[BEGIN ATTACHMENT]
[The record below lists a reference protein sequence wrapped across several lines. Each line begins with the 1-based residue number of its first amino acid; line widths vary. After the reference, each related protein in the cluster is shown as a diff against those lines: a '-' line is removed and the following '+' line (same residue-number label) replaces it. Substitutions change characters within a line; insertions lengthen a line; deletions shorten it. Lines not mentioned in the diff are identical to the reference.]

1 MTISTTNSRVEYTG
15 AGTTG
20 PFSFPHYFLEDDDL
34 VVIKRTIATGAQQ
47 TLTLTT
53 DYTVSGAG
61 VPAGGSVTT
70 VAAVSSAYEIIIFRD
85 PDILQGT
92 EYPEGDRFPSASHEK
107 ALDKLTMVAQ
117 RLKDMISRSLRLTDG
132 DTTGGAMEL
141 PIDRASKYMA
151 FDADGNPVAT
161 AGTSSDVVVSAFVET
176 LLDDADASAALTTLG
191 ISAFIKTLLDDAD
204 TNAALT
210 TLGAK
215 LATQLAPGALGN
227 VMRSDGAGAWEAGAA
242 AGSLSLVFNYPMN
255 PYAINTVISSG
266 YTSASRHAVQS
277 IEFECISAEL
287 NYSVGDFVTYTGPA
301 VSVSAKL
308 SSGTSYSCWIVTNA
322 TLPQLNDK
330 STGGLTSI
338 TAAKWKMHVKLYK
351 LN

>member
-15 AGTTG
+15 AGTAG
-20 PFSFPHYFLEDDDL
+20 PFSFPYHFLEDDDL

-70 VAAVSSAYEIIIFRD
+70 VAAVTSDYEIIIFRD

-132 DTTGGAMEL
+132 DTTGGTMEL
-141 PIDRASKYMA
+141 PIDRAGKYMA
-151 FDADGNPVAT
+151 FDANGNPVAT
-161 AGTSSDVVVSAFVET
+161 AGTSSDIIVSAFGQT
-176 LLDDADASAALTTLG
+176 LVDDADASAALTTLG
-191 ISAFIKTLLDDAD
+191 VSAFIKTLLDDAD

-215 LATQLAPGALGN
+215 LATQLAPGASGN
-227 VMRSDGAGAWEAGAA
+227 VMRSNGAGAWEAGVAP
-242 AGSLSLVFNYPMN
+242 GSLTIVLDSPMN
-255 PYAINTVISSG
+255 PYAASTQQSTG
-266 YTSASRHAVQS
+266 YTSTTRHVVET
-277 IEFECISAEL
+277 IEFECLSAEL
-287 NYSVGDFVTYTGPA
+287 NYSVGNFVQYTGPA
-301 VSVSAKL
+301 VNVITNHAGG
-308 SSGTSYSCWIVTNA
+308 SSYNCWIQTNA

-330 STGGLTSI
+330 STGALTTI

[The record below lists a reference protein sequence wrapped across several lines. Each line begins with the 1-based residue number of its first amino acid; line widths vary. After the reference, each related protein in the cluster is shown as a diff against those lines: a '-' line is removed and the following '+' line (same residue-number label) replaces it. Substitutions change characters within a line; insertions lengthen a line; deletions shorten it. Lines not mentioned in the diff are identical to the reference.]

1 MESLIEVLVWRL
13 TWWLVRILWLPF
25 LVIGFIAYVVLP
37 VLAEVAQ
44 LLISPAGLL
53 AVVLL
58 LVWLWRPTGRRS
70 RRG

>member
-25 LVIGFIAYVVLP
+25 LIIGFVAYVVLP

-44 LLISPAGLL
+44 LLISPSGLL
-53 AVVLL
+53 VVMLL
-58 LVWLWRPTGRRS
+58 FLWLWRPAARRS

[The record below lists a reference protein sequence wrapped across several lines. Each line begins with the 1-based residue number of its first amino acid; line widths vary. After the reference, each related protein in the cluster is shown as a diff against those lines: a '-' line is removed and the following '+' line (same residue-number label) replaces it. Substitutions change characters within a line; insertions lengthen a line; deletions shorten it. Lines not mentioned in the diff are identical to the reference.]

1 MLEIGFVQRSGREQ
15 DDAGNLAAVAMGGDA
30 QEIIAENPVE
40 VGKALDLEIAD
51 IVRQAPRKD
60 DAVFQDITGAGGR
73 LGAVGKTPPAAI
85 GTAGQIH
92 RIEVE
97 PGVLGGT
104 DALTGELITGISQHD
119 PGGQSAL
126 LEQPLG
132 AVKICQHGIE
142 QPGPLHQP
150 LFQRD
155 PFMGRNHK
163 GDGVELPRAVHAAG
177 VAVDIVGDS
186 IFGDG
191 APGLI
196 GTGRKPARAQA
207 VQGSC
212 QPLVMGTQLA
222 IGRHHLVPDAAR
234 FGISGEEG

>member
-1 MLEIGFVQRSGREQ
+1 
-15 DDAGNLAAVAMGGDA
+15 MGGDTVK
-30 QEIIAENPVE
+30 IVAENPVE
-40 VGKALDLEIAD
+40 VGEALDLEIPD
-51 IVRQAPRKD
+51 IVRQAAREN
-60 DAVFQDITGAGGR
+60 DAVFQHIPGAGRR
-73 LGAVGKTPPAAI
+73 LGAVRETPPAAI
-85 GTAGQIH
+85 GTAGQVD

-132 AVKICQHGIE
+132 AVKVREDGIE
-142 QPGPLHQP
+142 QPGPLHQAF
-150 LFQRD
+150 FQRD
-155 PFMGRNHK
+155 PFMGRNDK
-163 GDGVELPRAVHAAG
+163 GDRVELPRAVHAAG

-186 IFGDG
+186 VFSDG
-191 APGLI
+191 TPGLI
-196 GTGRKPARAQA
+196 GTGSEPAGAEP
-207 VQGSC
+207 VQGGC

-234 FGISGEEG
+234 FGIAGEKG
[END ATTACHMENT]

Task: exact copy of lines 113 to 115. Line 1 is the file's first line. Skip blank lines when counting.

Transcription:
191 APGLI
196 GTGRKPARAQA
207 VQGSC